Andrea has done a brilliant job and is responsible for most of the good new features (NB: see what I'm doing here? Subtly putting the blame on him if things go tits up, but also appearing like a magnanimous supervisor who's only pretending not to deserve full credit, if they don't...)

But, seriously, I really mean that he's been brilliant, especially since he had to put up with my being extremely picky on details like font size and similar! Anyway, we're really excited (well, at least as excited as you can be about a computer package) about the new features, which basically are of three types.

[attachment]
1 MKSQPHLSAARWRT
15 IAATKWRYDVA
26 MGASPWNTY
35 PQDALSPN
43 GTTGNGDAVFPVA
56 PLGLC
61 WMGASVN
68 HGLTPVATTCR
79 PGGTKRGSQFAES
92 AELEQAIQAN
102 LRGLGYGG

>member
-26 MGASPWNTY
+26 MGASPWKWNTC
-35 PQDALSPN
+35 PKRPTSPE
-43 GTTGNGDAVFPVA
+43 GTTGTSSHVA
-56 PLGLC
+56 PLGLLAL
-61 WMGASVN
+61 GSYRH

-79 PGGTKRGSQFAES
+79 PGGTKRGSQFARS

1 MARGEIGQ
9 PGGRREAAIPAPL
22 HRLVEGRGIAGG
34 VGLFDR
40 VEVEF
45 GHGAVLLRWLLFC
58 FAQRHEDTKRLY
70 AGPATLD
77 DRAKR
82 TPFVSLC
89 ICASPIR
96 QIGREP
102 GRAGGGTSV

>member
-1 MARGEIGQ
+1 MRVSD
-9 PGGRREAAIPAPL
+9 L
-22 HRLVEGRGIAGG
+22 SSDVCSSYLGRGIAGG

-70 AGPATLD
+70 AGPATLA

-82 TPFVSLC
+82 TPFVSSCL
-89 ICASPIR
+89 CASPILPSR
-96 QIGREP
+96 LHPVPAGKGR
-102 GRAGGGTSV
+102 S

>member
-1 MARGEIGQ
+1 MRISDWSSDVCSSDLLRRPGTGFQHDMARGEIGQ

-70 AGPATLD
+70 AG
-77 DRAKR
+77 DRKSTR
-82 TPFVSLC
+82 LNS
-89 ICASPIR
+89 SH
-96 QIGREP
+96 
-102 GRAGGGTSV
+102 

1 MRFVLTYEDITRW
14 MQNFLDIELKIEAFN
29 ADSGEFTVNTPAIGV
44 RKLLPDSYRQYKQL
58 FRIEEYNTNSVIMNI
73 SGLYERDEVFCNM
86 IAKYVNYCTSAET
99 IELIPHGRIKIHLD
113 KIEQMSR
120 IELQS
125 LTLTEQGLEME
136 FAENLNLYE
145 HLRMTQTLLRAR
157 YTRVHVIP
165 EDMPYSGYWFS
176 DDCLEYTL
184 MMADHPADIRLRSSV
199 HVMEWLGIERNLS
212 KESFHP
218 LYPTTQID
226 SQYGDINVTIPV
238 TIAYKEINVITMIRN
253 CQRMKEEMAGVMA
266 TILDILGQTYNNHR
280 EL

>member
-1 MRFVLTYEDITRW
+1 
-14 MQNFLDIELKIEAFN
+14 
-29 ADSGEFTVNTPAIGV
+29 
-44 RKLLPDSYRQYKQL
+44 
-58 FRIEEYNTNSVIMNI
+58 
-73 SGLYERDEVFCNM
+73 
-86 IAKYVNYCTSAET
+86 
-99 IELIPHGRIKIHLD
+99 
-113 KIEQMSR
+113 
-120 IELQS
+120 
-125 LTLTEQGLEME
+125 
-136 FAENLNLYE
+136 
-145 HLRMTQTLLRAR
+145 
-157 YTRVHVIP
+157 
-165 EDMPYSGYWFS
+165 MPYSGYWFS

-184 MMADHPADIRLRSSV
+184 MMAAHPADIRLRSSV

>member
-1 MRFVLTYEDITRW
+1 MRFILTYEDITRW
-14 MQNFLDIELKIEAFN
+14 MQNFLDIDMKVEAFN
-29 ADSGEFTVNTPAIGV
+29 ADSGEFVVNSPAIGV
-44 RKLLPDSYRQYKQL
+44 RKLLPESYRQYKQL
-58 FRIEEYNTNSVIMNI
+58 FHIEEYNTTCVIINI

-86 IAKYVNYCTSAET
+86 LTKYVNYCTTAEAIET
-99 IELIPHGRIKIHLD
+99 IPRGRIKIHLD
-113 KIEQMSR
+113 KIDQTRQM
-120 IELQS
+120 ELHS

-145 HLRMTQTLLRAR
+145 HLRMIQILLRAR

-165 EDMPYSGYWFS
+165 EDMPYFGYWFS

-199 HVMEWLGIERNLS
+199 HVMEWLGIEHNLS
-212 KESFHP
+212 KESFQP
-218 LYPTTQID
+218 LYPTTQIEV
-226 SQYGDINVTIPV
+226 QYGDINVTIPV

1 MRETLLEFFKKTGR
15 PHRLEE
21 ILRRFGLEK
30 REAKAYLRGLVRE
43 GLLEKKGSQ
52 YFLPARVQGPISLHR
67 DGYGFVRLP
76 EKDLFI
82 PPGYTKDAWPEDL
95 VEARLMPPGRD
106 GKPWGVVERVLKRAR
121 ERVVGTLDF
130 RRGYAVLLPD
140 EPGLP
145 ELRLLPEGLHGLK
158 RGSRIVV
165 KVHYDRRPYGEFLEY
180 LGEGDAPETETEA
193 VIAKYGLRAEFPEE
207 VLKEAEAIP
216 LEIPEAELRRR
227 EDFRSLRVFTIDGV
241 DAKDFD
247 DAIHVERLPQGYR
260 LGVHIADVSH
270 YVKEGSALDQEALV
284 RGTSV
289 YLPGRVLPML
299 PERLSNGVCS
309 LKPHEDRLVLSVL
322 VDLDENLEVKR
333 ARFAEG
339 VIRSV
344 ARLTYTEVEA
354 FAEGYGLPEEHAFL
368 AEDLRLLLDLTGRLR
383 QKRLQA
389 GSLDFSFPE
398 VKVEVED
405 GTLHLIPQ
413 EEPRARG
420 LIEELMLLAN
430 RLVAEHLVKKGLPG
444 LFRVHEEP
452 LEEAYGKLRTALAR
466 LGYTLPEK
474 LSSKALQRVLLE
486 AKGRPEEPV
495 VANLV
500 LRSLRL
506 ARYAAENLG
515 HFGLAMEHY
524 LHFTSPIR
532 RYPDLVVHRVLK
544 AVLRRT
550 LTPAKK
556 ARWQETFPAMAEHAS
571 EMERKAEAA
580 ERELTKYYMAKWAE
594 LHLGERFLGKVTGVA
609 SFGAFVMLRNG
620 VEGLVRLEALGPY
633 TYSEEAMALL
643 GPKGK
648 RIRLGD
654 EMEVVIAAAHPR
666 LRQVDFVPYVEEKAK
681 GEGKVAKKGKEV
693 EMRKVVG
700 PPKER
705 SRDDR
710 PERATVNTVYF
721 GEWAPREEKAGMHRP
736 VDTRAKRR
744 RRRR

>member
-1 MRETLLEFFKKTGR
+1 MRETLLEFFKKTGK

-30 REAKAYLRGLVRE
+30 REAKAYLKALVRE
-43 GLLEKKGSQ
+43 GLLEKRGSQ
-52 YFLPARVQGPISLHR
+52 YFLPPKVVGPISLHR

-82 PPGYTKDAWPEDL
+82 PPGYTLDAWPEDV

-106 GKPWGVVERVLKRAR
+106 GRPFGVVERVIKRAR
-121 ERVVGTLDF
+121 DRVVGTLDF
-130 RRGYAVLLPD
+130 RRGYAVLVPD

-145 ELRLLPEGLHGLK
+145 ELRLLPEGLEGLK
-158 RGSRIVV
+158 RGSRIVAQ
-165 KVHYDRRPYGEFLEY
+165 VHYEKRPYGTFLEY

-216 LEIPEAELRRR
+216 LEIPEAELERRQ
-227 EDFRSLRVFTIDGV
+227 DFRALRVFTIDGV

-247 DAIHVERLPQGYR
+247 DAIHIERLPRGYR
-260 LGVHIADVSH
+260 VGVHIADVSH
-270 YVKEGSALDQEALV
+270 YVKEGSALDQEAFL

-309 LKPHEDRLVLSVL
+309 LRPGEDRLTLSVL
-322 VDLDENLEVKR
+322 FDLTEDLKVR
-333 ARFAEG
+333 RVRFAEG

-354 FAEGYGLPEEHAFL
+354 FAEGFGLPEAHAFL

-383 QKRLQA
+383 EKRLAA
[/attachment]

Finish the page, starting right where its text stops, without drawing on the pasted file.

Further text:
1. The first one is in terms of the graphical capabilities of the package. We have implemented all the graphical functions in ggplot2, which now complements the base graphical engine.
2. The second one is that we have included the possibility of running multiple health economic comparisons in a single evaluation. In the current version of BCEA, you are allowed to have many interventions, but the comparisons are performed pairwise against one of them, which the user defines as the "reference" intervention. Now, it will be possible to produce an analysis of all the interventions jointly. This has clear links with multiple treatment comparisons (as pointed out in chapter 9 here).